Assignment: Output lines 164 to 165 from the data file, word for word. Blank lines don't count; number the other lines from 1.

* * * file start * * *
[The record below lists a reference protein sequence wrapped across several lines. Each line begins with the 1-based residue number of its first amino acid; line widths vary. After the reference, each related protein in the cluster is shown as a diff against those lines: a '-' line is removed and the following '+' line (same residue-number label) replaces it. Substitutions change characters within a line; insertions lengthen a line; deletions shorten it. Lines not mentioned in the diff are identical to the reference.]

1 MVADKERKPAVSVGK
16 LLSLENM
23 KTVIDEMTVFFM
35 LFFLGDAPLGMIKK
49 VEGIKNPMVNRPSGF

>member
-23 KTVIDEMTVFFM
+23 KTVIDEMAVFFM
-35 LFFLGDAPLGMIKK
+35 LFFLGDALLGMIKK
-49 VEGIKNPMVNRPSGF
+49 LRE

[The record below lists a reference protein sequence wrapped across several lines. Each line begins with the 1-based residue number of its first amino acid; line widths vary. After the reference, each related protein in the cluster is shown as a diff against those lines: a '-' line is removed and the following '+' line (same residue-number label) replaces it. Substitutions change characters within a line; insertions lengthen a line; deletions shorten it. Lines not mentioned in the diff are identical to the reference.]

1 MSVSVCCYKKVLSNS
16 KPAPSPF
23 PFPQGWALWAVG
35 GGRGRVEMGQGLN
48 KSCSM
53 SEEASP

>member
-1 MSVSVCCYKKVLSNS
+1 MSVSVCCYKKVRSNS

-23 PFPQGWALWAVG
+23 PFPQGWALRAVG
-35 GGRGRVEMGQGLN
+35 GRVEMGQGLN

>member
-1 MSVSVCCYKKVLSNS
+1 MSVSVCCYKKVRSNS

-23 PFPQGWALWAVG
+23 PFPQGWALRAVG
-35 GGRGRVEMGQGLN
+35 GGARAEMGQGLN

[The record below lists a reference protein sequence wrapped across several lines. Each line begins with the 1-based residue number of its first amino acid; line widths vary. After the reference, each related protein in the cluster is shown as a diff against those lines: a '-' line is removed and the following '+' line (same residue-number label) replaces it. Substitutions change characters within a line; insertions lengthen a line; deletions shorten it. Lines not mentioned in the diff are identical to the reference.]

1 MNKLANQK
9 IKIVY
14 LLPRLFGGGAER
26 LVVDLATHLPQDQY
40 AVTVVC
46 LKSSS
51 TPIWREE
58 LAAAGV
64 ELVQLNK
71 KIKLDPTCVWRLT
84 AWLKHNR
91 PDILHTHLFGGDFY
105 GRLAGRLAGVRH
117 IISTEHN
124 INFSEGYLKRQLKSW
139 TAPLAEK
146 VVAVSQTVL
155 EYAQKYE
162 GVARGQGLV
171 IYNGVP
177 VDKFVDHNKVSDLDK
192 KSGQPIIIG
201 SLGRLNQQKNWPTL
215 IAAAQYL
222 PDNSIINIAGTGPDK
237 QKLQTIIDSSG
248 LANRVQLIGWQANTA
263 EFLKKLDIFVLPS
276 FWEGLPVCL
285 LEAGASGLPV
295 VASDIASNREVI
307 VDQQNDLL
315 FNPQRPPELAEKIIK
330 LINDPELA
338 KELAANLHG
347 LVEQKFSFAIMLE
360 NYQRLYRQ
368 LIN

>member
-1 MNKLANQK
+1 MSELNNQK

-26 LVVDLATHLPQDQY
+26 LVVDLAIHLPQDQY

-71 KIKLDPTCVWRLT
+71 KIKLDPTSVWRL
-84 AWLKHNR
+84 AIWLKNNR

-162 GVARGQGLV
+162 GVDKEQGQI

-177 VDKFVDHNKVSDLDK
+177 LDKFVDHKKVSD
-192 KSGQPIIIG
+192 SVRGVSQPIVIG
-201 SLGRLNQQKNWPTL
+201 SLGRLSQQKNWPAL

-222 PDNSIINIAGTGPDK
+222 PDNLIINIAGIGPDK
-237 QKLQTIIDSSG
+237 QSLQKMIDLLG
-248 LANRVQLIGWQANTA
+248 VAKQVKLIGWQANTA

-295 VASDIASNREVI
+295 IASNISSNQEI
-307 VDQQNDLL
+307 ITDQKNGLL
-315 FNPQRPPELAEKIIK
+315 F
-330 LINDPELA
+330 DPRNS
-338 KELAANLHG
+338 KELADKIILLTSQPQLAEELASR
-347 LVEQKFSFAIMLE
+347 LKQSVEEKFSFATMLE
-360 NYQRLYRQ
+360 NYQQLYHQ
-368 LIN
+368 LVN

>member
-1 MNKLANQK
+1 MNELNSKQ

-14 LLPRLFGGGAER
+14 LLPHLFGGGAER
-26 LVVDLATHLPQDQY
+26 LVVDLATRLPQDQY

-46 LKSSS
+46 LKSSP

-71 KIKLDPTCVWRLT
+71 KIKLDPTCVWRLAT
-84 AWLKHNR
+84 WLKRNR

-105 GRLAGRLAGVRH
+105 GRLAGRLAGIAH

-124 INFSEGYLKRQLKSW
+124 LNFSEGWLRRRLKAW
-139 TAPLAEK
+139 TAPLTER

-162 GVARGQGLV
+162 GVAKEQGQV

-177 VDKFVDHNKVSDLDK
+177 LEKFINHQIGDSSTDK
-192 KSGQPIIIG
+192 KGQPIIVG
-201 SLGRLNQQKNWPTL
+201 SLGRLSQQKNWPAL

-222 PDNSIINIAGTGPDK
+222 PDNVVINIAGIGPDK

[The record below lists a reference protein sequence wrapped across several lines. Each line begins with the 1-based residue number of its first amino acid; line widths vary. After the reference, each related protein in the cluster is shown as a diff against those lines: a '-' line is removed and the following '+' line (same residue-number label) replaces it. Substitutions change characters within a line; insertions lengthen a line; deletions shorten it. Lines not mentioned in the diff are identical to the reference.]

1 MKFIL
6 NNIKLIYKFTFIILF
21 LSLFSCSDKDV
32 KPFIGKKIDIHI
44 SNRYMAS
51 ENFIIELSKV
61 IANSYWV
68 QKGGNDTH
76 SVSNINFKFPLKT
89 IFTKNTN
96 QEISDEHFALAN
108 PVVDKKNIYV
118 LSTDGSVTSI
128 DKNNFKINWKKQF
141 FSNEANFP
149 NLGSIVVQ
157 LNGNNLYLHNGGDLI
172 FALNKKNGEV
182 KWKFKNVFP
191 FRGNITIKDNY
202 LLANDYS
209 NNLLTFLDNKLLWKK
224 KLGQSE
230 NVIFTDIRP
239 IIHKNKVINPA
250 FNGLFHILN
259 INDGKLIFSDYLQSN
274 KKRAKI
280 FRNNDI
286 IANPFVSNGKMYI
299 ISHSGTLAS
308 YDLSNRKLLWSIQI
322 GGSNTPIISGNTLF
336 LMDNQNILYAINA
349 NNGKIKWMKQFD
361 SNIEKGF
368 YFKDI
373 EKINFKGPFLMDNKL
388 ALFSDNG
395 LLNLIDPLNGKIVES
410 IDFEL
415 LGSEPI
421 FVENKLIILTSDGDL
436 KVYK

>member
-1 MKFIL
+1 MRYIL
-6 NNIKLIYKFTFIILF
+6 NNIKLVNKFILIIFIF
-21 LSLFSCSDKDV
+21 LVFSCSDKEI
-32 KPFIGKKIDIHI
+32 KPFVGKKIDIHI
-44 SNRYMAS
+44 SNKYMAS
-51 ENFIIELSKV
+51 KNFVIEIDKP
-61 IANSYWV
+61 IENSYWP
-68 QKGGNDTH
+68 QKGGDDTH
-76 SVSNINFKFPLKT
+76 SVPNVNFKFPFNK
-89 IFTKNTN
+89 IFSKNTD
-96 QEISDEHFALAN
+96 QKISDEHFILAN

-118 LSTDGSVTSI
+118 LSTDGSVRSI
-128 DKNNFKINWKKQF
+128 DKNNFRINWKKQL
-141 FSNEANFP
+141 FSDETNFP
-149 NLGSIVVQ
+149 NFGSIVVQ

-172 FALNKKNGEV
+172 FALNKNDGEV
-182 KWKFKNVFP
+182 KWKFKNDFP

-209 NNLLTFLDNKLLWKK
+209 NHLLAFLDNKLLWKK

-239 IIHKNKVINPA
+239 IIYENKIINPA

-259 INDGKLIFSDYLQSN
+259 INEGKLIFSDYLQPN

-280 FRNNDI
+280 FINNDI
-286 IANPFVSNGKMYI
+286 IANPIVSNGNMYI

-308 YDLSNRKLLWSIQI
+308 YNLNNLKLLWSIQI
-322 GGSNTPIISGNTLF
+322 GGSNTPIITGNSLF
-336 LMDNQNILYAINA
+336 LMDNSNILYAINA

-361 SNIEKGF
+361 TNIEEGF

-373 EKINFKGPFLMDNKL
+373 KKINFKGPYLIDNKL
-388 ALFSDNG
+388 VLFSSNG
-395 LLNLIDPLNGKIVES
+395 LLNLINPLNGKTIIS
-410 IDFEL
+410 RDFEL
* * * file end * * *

209 NNLLTFLDNKLLWKK
224 KLGQSE